Ethics and The Field Service Technician

Some people have no issue cheating customers or their employers. If they think they can weasel an extra dollar for themselves through dishonesty, they would gladly do it. This blog is not for those people.

If you actually are interested in developing as a professional with integrity, this blog is for you.
Integrity doesn’t mean you are perfect. It won’t prevent you from making mistakes. It won’t mean you are always highly motivated and naturally skilled. It means that you are honest and fair, and doing your best.

forklft technician
The field service technician will have plenty of opportunities to exercise integrity.

There will be mistakes to own, when it would be easier to hide them. There will be dishonest practices that some may try to engage you in. There will be times when you don’t feel like giving fair work for the wage earned. Integrity will not stop doing the right thing when it stops feeling like doing the right thing.

But how do ethics and integrity affect the Forklift Professional? What do you do when things go off the rails.? How do you deal with unreasonable customers? In many ways, but let’s explore several specific areas here.

1. Honesty

Pretty basic at first glance: Don’t lie to your customers, coworkers, or management. But it goes deeper than that. Honesty also entails taking the high road in parts issues, scheduling, etc. I can recall telling a former coworker that I was overbooked and unable to meet a scheduled service. She promptly picked up the phone and told the customer that parts were delayed in shipping. Yes, the net result was the same for the customer (delayed service), but the attempt to put to put the blame on an anonymous shipper instead of owning it was flat out dishonest. (By the way, don’t let someone else lie for you…. If you don’t make it right, you’re just as guilty).

Honesty pays off anyway. Example: I used to maintain a fleet of forklifts for a large warehouse store. At the end of one day, I went to the office to get service reports signed off. A new department manager had started reading through them when another manager stopped by and told her that “You don’t need to read his reports, just sign them”. That was not a license to do poor paperwork. That showed me that integrity was noticed, and also made me want to be extra sure to maintain that trust.

2. Fairness

Your customers and your employer both have expectations and objectives. They both deserve fair value for the money they have invested in you. Does this mean that you absolutely cannot do anything personal between  8am and 5pm? No. you may need to take a call from a spouse, or send an email that deals with your personal finances. But be respectful, use your lunch and break times when possible, and make up any lost time so that your employer/customer gets the value he deserves.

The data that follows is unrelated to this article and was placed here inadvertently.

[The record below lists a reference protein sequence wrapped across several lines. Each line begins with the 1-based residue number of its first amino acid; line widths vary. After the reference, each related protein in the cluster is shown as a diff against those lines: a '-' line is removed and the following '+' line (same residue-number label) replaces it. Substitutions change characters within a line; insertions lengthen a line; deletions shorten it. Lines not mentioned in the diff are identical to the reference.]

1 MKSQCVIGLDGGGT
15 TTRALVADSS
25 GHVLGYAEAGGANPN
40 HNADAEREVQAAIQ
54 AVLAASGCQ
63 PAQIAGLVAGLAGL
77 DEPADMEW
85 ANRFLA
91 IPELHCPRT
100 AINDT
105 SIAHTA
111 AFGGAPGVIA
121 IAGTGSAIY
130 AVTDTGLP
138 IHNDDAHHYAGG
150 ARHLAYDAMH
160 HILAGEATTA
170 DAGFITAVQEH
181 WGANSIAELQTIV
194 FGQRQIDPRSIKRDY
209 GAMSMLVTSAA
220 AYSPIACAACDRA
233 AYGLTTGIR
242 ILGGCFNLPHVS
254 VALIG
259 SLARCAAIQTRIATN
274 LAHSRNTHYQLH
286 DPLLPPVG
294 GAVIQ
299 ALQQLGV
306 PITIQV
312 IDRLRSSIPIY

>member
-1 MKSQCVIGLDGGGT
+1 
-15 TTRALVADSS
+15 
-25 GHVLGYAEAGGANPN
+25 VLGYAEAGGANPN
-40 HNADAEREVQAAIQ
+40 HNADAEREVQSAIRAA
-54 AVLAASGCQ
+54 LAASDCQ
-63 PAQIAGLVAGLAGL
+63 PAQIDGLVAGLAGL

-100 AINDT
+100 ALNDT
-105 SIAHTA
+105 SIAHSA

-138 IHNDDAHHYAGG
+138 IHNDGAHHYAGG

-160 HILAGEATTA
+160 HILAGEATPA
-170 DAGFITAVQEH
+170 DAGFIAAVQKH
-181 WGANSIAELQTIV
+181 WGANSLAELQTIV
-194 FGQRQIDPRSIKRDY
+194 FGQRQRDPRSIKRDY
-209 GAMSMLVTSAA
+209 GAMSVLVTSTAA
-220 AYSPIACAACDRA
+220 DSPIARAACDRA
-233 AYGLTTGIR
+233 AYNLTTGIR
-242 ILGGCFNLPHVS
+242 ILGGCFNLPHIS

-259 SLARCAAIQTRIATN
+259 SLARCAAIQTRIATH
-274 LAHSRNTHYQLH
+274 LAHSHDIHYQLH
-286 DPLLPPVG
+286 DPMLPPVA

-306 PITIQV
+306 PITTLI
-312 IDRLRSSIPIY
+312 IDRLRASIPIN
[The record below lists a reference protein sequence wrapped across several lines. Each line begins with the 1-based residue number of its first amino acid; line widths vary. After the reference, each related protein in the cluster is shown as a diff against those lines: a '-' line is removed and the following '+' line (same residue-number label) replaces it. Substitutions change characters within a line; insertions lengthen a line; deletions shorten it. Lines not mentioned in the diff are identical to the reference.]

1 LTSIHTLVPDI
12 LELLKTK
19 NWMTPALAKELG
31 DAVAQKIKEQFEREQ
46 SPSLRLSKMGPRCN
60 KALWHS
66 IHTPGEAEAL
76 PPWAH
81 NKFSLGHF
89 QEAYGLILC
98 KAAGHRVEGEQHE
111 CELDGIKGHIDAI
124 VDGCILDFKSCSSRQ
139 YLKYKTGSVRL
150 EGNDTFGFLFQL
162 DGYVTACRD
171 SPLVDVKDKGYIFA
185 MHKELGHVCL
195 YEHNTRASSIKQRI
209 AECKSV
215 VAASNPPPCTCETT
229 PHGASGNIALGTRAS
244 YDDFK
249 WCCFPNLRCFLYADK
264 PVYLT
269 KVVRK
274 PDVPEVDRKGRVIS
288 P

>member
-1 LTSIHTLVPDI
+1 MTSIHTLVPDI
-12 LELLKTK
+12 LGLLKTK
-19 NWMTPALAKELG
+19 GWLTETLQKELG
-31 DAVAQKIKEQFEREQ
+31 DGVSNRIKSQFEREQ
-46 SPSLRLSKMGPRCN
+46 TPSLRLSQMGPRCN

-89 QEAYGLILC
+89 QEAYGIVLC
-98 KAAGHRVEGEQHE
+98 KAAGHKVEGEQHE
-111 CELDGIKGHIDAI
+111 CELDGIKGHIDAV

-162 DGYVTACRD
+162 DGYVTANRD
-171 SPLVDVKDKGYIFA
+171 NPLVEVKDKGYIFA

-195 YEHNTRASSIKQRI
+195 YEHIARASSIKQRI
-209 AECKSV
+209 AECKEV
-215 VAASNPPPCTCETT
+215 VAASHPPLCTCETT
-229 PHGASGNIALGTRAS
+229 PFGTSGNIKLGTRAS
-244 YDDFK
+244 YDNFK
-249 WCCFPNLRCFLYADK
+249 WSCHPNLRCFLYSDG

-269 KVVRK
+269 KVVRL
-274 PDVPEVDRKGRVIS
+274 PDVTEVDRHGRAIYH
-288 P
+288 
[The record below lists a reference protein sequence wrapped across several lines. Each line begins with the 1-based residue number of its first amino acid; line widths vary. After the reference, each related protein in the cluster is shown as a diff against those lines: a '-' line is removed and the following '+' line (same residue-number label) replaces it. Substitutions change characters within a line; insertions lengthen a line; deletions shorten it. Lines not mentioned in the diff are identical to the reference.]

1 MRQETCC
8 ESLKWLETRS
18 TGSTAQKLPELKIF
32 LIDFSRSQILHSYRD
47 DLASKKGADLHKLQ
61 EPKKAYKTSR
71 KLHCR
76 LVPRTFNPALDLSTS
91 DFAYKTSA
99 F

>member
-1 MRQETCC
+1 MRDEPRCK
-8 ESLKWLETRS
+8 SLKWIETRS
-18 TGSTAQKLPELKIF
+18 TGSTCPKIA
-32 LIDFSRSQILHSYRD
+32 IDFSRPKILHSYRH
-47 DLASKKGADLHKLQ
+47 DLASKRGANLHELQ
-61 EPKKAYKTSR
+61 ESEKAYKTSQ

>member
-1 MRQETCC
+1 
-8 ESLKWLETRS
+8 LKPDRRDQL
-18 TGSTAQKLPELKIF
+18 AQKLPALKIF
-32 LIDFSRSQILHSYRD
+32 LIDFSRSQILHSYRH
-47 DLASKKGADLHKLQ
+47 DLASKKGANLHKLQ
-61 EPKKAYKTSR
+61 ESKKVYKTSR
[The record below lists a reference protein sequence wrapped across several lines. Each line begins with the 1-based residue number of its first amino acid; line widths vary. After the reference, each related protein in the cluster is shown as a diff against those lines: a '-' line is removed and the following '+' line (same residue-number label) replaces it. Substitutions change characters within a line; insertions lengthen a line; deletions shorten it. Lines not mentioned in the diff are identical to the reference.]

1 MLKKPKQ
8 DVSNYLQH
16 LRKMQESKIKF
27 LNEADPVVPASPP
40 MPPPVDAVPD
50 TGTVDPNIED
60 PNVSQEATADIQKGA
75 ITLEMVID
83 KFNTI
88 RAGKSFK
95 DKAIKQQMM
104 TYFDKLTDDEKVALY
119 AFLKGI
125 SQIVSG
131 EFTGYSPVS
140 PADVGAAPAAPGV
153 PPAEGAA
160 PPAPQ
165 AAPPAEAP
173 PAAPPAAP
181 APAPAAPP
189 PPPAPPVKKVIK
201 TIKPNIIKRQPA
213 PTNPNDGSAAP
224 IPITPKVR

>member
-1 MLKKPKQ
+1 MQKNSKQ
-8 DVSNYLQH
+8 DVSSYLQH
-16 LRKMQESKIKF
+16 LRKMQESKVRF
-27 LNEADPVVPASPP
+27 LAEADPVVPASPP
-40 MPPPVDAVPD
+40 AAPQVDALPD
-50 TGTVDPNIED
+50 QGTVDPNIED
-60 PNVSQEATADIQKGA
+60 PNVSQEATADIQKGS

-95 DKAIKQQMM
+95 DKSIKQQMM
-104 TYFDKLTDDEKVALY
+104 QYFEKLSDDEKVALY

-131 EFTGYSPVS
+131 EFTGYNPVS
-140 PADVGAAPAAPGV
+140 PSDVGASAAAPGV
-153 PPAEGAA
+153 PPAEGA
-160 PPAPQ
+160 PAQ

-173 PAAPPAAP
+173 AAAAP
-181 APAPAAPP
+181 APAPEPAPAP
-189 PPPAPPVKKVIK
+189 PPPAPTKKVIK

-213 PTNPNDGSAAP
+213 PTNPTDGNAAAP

What about not overselling a job? Try to keep the perspective of what YOU would do if the invoice was coming to your mailbox. 

3. Moonlighting

Not familiar with the term? It means taking work from your employer by secretly offering to fulfill the customer’s needs on your own time, and undercutting the cost. This is not exhibiting integrity or respect. Does this mean not ever doing “sidework”? No. Your employer does not own your abilities 24/7 (unless he pays you 24/7!), but he does have a right to expect your consideration and respect. Many technicians have a personal clientele, and most employers understand this, but if you are in doubt, check first. Usually there is room for a good “middle of the road” solution. For example, maybe there is a type of equipment that your employer does not normally deal with. That may be an area to make some extra coin without undercutting your employer. Or perhaps there is something complimentary, like additional services or products that can actually provide extra value to your employer and customer. For example, if your company sells forklifts, maybe you can sell on-board scales. Or if they sell racking, perhaps they could use someone who does warehouse floor finishing. Be creative, but be thoughtful.   Again, the rule of thumb is to try viewing it as if you were in the other set of shoes.

Well, what are your thoughts? Have you seen good or bad examples of technician ethics or employer ethics? Share in the comments section below!

Can we ask you for a favour? If you could think of just two friends who would like this content, please forward it to them. Or repost, tweet, or reblog it. Thanks. We really appreciate it.

If you have found this post to be informative or helpful, why not subscribe to the blog and stay up-to-date?

One thought on “Ethics and The Field Service Technician

Leave a Reply

Fill in your details below or click an icon to log in: Logo

You are commenting using your account. Log Out /  Change )

Google+ photo

You are commenting using your Google+ account. Log Out /  Change )

Twitter picture

You are commenting using your Twitter account. Log Out /  Change )

Facebook photo

You are commenting using your Facebook account. Log Out /  Change )

Connecting to %s